Disney's 3-D prequel to the classic L. Frank Baum tale "The Wonderful Wizard of Oz" debuted in first place and earned $80.3 million at the weekend box office in the U.S. and Canada and $69.9 million overseas, according to studio estimates Sunday.
"Oz" tells the origin of James Franco as the wizard with Mila Kunis, Michelle Williams and Rachel Weisz as the trio of witches he encounters after crashing in the mystical realm of Oz.
The updated take on "Oz," which was directed by original "Spider-Man" trilogy mastermind Sam Raimi, was a gamble that looks like it will pay off for the Walt Disney Co. The film reportedly cost $200 million and opened a week after "Jack the Giant Slayer," another big-budget 3-D extravaganza that reimagines a classic tale, flopped in its opening weekend, debuting with $28 million at the box office.
"Oz" was also golden overseas. The film conjured up $69.9 million from 46 foreign markets, including Russia and the United Kingdom. "Oz" could follow in the footsteps of Disney's "Alice in Wonderland," another costly 3-D film, which opened on the same weekend in 2010 and went on to gross over $1 billion worldwide.
"'Oz' is the shot in the arm that the industry needed," said Paul Dergarabedian, box-office analyst for Hollywood.com. "We had six consecutive weekends where the box office was down. As a result, we're at a 12-and-a-half per cent deficit year-to-date on box office revenues versus last year. Not a lot of movies have worked. There have been several underperformers."
In its second weekend, "Jack" stomped out second place behind "Oz" with $10 million, dropping 62 per cent since its opening weekend. It earned just $4.9 million overseas. "Jack," based on the Jack and the Beanstalk fable, was directed by Bryan Singer and stars Nicholas Hoult and Ewan McGregor.
The only other new release this weekend, the FilmDistrict revenge drama "Dead Man Down" starring Colin Farrell and Noomi Rapace, opened in fourth place with $5.3 million.
Estimated ticket sales for Friday through Sunday at U.S. and Canadian theatres, according to Hollywood.com. Where available, latest international numbers are included. Final domestic figures will be released Monday:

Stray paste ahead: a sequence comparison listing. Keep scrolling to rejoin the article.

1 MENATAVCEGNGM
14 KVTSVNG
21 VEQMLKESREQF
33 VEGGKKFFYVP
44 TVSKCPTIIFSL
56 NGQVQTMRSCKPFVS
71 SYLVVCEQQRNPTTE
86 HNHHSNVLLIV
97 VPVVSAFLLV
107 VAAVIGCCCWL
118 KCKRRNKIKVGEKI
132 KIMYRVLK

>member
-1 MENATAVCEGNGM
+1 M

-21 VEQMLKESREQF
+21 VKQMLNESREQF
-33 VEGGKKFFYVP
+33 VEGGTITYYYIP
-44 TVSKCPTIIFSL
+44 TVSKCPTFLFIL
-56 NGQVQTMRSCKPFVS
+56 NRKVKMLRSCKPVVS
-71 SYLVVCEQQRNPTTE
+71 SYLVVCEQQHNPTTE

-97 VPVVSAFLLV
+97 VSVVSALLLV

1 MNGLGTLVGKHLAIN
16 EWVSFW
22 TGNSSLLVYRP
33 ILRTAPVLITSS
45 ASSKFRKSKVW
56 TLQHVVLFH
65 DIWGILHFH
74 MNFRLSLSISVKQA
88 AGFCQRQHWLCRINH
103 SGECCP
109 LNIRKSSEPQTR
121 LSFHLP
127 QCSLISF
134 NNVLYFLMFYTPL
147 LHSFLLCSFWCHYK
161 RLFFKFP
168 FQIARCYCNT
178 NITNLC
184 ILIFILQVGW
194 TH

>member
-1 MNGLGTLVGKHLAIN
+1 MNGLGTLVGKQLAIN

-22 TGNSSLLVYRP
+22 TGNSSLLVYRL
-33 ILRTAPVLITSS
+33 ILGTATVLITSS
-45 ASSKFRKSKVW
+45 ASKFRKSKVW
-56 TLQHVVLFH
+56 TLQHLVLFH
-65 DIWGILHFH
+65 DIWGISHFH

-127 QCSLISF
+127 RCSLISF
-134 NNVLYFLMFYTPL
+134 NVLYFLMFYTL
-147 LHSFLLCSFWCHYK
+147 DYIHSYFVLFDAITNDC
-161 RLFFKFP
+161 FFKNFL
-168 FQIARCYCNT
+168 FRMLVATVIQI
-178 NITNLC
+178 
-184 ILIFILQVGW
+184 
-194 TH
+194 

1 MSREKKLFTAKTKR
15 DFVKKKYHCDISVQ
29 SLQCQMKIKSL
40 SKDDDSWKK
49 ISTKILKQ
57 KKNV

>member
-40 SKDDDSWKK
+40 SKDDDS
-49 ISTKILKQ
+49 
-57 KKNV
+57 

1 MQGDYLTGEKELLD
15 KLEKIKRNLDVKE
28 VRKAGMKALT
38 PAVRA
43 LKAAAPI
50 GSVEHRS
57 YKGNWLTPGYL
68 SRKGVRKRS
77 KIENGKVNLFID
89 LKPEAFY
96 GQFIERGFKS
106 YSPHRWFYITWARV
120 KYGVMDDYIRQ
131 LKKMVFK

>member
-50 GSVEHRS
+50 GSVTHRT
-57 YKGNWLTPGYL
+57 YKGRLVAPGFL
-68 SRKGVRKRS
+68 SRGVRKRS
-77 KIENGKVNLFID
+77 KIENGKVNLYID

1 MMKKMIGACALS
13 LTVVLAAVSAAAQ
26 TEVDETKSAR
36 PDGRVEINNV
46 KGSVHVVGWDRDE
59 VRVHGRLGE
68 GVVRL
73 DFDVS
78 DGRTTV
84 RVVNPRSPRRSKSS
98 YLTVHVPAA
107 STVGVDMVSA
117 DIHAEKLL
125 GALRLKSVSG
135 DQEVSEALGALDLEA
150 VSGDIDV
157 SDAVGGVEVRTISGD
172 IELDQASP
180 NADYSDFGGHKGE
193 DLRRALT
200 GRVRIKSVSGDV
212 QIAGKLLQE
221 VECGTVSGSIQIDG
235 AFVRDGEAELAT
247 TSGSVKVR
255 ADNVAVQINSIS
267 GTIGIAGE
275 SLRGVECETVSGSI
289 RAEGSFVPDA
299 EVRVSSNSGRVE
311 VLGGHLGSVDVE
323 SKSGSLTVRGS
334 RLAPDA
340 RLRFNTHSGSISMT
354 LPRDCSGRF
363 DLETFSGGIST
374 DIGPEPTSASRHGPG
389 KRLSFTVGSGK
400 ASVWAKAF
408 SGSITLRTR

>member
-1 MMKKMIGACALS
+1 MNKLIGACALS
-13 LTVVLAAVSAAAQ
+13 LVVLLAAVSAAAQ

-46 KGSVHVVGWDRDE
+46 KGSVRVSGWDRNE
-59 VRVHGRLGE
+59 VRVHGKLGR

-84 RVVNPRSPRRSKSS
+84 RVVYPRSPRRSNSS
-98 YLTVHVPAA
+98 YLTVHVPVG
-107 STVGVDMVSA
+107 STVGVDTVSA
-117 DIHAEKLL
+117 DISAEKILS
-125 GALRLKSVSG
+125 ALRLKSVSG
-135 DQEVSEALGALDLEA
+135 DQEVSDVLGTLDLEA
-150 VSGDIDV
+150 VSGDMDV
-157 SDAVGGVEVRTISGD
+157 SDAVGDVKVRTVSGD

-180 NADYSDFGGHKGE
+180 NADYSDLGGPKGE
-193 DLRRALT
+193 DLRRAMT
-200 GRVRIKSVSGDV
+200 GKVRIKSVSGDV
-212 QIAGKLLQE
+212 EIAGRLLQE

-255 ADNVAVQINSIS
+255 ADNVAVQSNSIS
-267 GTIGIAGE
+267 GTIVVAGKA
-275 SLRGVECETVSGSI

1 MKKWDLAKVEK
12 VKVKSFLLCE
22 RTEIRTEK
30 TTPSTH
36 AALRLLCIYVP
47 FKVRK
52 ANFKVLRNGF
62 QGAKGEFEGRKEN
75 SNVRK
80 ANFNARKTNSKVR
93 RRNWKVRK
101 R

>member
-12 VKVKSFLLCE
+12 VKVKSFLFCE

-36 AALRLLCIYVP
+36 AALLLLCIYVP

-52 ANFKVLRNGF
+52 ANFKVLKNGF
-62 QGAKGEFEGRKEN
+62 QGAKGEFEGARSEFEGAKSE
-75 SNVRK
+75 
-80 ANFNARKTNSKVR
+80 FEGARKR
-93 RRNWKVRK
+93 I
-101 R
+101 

1. "Oz the Great and Powerful," $80.3 million. ($69.9 million international.)
2. "Jack the Giant Slayer," $10 million. ($4.9 million international.)
3. "Identity Thief," $6.3 million.
4. "Dead Man Down," $5.3 million.
5. "Snitch," $5.1 million. ($4.7 million international.)
6. "21 & Over," $5 million.
7. "Safe Haven," $3.8 million.
8. "Silver Linings Playbook," $3.7 million. ($6 million international.)
9. "Escape from Planet Earth," $3.2 million.
10. "The Last Exorcism Part II," $3.1 million.
Estimated weekend ticket sales at international theatres (excluding the U.S. and Canada) for films distributed overseas by Hollywood studios, according to Rentrak:
1. "Oz the Great and Powerful," $69.9 million.
2. "Hansel and Gretel: Witch Hunters," $11.2 million.
3. "A Good Day to Die Hard," $9.1 million.
4. "Mama," $6.3 million.
5 (tie). "Beautiful Creatures," $5.8 million.
5 (tie). "Les Miserables," $5.8 million.
6. "Silver Linings Playbook," $6 million.
7. "Jack the Giant Slayer," $4.9 million.
8. "New World," $4.8 million.
9. "Snitch," $4.7 million.
10. "Boule et Bill," $4.1 million.
Universal and Focus are owned by NBC Universal, a unit of Comcast Corp.; Sony, Columbia, Sony Screen Gems and Sony Pictures Classics are units of Sony Corp.; Paramount is owned by Viacom Inc.; Disney, Pixar and Marvel are owned by The Walt Disney Co.; Miramax is owned by Filmyard Holdings LLC; 20th Century Fox and Fox Searchlight are owned by News Corp.; Warner Bros. and New Line are units of Time Warner Inc.; MGM is owned by a group of former creditors including Highland Capital, Anchorage Advisors and Carl Icahn; Lionsgate is owned by Lions Gate Entertainment Corp.; IFC is owned by AMC Networks Inc.; Rogue is owned by Relativity Media LLC.
Follow AP Entertainment Writer Derrik J. Lang on Twitter at http://www.twitter.com/derrikjlang.Suggest a correction